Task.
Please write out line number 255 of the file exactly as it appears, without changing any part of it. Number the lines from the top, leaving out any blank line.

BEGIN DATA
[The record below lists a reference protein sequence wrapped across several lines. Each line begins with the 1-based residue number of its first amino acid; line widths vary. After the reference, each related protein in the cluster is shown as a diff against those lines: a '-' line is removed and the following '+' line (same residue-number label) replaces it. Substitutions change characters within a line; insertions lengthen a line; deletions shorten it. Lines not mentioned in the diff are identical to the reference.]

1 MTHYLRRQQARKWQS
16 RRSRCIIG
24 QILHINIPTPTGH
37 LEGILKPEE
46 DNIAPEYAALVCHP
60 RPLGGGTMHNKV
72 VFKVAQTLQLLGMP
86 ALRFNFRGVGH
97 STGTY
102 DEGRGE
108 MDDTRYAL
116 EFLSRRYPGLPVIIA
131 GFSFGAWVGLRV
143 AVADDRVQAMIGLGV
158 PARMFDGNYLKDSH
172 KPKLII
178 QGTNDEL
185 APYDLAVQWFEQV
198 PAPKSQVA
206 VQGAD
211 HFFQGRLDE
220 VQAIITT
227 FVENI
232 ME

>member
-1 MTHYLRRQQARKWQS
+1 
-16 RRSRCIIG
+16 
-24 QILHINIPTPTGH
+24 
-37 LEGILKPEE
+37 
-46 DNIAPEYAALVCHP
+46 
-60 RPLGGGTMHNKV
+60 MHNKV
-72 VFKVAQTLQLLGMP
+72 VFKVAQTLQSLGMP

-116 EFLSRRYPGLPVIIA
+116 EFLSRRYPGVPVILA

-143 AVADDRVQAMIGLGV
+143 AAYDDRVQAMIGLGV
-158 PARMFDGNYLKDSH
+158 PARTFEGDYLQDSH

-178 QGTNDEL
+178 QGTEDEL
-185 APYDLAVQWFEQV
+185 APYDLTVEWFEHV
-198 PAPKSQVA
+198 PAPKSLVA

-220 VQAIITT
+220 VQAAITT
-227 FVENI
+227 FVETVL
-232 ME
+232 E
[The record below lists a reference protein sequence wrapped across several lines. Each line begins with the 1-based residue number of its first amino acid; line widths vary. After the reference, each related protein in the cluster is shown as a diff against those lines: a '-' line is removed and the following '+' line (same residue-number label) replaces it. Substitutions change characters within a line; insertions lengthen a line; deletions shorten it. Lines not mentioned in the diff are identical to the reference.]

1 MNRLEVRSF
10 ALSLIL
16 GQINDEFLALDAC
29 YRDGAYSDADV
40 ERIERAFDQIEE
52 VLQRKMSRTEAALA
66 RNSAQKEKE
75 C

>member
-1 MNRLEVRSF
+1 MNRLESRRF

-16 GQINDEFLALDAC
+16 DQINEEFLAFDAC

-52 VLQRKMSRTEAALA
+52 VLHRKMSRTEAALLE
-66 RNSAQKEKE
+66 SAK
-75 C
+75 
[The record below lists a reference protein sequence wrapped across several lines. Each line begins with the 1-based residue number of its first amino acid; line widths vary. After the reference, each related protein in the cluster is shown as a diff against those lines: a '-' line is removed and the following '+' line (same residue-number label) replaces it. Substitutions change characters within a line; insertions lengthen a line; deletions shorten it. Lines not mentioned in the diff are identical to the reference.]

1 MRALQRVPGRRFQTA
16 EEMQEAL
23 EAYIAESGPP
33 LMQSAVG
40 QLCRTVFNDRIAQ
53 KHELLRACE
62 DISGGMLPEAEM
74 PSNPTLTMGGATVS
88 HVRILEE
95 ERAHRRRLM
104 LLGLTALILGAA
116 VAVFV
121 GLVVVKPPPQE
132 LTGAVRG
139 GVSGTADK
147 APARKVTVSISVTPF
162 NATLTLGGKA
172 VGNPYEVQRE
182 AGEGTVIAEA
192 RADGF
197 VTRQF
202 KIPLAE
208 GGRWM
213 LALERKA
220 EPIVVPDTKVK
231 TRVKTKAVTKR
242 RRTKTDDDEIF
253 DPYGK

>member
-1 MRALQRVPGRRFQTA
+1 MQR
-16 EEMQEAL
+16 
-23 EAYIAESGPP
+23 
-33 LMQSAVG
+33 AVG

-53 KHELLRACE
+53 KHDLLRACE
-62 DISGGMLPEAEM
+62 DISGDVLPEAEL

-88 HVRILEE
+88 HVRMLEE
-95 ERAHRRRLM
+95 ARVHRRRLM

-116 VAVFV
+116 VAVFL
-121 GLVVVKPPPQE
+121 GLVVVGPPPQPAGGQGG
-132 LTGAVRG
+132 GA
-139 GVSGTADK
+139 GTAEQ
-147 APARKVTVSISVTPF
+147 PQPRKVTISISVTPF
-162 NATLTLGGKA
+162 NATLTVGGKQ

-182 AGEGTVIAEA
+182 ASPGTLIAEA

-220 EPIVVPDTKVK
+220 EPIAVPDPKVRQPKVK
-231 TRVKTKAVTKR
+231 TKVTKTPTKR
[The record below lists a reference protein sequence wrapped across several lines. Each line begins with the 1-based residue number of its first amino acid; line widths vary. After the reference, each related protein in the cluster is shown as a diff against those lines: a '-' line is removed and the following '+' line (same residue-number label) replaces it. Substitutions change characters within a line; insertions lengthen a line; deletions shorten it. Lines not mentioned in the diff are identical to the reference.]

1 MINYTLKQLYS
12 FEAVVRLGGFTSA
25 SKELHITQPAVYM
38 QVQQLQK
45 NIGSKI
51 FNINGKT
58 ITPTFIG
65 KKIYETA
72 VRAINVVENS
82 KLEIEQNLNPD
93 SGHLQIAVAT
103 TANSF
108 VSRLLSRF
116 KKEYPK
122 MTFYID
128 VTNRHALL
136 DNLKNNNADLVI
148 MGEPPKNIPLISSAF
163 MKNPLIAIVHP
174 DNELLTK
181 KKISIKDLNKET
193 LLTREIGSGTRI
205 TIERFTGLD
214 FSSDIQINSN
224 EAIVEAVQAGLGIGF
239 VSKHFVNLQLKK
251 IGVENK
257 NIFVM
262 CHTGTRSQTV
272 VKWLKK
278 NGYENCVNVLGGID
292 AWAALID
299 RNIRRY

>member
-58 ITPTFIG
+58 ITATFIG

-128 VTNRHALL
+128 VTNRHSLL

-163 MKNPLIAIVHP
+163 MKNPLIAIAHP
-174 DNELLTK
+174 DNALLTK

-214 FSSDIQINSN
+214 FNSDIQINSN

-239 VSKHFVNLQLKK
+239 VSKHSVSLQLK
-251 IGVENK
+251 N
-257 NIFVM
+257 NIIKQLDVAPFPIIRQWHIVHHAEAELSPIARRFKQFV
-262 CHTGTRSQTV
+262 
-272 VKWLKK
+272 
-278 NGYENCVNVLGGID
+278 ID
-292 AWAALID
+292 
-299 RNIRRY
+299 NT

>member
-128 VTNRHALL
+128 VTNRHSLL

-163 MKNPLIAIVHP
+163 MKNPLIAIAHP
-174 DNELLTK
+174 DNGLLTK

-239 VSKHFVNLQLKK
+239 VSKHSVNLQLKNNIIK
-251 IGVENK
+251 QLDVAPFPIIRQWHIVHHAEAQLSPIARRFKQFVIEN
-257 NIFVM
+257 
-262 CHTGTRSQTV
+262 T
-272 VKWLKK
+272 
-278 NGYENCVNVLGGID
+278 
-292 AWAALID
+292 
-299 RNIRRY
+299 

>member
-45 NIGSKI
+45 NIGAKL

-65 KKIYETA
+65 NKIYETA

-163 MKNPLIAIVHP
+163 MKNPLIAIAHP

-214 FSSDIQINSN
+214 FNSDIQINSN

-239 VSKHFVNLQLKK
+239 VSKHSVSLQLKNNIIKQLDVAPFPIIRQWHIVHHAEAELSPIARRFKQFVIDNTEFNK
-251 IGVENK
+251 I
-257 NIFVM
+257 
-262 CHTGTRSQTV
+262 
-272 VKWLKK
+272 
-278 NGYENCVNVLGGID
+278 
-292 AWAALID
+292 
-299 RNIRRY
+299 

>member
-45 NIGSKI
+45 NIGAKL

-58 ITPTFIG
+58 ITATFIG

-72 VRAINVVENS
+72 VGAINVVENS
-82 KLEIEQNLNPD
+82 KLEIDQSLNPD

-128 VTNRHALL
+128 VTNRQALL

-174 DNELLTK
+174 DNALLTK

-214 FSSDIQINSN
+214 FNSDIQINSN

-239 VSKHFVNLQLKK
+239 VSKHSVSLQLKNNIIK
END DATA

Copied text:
-58 ITPTFIG